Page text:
Want to learn how to properly brine those game birds for more moist meat?
Between the spring and the early fall this year, our family has put a lot of chukar in the freezer while training our 1-year-old Wirehaired Vizsla, Dudley. Anyone who has cooked chukar knows the meat can dry out quickly but here I want to present some techniques that not only apply to a great-tasting chukar, but upland birds in general.
Brining upland game: Making it moist
First off: brining. I brine all the birds I shoot. Brining does a few key things: it sucks out residual blood, leaving you with a nice clean piece of meat. The salt in the brine binds to muscle fibers and helps retain moisture while cooking. Lastly, a good brine imbues the bird with flavor.
The brine recipe in this article is one I employ for everything from quail to Canada goose. I may add a few extra things here and there (coriander seeds or sliced jalapeños, for example), but the base brine always remains the same. To ensure smaller birds don’t become overly salty, I vary brine times based on the size of a bird.
Quail, grouse, chukar, etc.: 6-8 hours
Pheasant, mallards, etc.: 8-12 hours
Larger cuts from birds like turkeys or Canada goose: 18-24 hours
Always make certain to thoroughly rinse off the meat upon removing from the brine.
Brine ingredients for upland game
1 gallon cold water
1/2 cup kosher salt
1/2 cup white sugar
1/2 cup whole black peppercorns
1 cup fresh garlic, smashed
8 ounces (1/2 pound) fresh ginger, smashed
Steps to brining and grilling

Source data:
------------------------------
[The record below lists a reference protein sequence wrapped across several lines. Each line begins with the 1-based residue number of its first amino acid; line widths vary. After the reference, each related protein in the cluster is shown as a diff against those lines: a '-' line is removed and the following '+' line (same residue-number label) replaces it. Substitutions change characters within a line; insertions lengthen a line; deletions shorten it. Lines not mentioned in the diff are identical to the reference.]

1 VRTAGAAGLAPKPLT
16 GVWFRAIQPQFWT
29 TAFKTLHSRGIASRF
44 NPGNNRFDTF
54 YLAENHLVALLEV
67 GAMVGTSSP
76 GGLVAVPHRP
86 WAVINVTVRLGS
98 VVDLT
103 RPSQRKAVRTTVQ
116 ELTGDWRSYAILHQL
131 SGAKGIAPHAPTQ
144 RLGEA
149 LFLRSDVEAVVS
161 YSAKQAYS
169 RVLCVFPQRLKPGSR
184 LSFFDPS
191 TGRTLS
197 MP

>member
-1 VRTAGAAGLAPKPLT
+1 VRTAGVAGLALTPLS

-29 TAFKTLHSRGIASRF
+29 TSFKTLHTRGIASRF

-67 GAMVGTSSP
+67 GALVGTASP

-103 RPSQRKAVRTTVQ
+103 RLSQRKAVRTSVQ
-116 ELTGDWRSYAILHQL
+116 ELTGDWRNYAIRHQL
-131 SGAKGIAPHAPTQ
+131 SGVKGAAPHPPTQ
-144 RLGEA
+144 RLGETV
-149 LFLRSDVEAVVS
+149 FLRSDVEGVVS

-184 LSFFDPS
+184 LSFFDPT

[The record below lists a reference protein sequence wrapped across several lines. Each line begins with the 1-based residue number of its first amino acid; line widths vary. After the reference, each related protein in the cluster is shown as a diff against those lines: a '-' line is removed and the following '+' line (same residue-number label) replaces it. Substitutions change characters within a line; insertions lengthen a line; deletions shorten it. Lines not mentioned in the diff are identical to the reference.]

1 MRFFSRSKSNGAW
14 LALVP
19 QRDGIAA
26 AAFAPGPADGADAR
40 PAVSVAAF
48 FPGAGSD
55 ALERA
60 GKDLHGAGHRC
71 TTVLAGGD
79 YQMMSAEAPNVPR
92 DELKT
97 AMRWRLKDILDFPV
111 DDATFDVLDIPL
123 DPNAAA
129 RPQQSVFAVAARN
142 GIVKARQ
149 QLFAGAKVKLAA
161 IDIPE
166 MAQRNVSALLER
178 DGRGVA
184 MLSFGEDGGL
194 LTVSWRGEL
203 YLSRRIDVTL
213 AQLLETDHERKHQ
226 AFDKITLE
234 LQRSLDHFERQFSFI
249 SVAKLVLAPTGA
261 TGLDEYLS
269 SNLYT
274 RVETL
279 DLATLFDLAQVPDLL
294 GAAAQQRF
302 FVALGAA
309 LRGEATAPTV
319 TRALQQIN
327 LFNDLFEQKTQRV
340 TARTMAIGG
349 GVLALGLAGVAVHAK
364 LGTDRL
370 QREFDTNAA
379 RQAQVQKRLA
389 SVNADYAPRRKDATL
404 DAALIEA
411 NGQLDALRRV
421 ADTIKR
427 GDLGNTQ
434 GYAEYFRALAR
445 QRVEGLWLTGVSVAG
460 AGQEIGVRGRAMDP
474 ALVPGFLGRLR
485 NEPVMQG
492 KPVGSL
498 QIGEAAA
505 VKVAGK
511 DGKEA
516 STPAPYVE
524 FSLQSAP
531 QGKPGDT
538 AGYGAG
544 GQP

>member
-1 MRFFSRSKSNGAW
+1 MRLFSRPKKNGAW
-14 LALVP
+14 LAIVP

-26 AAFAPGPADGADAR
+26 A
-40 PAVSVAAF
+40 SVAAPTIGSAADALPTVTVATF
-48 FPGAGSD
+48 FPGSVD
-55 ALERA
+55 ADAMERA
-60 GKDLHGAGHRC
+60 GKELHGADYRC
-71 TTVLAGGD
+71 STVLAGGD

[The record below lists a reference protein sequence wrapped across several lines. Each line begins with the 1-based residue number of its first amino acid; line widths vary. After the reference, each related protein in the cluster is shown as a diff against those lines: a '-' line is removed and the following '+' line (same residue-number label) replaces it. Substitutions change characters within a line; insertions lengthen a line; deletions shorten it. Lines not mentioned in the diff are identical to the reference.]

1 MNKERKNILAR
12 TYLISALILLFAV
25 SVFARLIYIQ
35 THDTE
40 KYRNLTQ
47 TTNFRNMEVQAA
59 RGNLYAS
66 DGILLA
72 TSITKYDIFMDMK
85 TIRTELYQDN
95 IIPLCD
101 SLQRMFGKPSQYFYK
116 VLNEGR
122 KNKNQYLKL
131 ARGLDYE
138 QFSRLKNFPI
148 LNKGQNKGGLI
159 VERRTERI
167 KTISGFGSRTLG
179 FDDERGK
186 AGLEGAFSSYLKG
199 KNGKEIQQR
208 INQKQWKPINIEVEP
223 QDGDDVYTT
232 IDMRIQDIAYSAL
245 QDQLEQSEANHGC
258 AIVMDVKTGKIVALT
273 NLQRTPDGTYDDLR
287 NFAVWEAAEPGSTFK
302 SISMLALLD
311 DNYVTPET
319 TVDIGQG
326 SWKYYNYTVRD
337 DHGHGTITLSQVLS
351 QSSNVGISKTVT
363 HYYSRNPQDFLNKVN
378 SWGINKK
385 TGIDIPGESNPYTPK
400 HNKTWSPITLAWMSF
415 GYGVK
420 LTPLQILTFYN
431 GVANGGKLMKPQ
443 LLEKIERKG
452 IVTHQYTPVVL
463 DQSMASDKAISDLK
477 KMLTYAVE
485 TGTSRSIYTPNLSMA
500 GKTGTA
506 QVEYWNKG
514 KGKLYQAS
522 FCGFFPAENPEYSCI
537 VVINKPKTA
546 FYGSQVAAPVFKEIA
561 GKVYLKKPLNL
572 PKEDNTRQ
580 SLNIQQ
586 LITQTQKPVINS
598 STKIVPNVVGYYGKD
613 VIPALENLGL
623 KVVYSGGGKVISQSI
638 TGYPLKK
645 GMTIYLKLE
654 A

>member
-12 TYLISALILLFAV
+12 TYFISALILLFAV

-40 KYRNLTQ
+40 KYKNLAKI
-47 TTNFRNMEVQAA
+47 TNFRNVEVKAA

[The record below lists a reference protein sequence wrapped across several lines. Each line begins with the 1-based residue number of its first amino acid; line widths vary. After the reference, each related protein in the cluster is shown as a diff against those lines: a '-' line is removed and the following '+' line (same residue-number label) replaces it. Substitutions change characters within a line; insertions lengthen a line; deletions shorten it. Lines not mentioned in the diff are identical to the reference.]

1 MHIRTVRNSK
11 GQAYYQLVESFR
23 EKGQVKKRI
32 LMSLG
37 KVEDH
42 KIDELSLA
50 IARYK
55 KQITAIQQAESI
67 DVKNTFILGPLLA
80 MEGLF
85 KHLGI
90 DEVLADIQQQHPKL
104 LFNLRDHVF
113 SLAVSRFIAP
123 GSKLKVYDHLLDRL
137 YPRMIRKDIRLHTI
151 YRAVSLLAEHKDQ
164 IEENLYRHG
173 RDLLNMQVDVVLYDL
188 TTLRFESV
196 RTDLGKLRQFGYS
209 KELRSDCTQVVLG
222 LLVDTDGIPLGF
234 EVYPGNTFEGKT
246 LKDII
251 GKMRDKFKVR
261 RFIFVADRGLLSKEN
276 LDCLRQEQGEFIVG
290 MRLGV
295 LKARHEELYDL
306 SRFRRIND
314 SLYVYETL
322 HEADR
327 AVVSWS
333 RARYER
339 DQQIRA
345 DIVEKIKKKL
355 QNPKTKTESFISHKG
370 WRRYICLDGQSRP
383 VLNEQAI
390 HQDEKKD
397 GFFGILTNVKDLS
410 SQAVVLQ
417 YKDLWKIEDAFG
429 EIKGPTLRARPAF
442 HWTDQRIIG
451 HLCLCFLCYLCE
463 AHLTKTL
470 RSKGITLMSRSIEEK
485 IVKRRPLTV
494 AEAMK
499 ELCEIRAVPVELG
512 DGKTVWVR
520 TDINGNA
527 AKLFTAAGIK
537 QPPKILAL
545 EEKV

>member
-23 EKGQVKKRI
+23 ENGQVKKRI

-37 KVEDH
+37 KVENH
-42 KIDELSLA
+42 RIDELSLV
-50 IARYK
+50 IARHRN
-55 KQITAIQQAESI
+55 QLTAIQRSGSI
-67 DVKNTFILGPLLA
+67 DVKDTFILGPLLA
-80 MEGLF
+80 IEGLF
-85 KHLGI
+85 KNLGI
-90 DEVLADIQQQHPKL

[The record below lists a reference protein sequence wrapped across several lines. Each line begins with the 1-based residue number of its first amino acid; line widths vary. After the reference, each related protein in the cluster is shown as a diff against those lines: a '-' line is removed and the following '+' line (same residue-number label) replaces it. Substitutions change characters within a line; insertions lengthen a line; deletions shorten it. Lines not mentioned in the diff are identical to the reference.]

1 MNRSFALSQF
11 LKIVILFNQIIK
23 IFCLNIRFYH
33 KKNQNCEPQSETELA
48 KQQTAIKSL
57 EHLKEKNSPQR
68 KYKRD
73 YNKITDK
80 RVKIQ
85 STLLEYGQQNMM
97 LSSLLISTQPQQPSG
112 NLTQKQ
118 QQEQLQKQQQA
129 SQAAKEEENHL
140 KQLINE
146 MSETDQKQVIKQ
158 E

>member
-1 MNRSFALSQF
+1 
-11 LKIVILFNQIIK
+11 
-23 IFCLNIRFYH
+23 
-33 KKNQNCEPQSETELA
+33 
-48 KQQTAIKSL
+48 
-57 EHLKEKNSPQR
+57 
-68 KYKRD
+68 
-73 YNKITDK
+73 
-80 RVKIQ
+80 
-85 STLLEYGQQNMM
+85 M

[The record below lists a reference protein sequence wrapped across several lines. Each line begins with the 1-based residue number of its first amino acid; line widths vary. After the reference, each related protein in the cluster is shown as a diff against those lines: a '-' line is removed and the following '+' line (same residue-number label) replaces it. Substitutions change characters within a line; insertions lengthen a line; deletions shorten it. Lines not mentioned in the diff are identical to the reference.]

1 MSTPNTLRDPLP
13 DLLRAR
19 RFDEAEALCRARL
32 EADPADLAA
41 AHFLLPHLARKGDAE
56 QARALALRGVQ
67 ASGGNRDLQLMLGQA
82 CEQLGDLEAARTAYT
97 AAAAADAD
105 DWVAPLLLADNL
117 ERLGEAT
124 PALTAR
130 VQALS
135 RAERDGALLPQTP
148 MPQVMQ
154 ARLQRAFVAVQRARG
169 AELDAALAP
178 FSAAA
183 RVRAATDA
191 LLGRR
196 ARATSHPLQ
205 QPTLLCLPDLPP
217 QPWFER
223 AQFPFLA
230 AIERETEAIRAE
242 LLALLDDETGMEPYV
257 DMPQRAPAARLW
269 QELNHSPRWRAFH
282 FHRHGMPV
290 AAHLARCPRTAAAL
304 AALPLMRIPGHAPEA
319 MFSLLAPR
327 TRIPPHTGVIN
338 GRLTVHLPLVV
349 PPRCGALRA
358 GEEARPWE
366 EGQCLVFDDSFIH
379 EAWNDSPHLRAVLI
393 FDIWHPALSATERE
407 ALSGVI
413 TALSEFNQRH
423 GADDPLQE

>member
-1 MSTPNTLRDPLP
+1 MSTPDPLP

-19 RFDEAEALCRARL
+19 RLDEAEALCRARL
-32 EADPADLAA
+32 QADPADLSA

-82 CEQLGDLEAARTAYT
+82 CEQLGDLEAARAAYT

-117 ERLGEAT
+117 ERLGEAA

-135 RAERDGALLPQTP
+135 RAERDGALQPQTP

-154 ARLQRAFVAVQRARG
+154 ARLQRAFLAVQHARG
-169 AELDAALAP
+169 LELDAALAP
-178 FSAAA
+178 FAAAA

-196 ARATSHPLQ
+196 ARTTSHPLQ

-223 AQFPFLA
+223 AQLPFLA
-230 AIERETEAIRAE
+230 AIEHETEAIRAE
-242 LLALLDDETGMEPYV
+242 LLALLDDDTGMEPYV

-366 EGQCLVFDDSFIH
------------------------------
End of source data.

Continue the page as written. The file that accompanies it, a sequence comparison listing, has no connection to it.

- In a large pot, stir all brine ingredients until sugar and salt is dissolved.
- Add thawed birds and allow to brine for 6-8 hours.
- Upon removing birds from brine, THOROUGHLY rinse all parts under cold water then pat dry with paper towels and place in fridge, skin side up, with plenty of room and ventilation so skin can dry.
- Heat grill or skillet to 400 degrees Fahrenheit. Make sure grill is clean, lightly oiled and hot. Place birds skin-side down and press so all portions of bird are in contact with the grill.
- Sear until golden brown then flip, doing the same on the other side.
- Finish in oven or covered grill at 325 for 15-20 minutes, until legs are tender.
Before grilling, always make sure the bird’s skin is completely dry, as wet skin leads to potentially mushy exterior or, at very least, a less-than-perfect sear.
Finally, make sure your grill is clean. Yes, you can wash or use a grill scraper, but when the grill is hot, before cooking, you should take a rag oiled with sunflower or olive oil (any food-safe oil really) and run in over grill until clean. Leave a light coating behind so food doesn’t stick.
Enjoy! Reach out to me on Instagram (@WildGameJack) with any questions or comments.
Jack Hennessy grew up in the South Suburbs of Chicago and didn't start hunting until he attended graduate school in Spokane, Washington, at the age of 26. Hennessy began work in professional kitchens in high school but didn't start writing wild game recipes until he joined the Spokesman-Review in 2014. Since then, his recipes have appeared with Petersen's Hunting, Backcountry Journal, Gun Dog Magazine, among many others. He now lives with his wife, daughter, and Wirehaired Vizsla, Dudley, in Wichita, Kansas.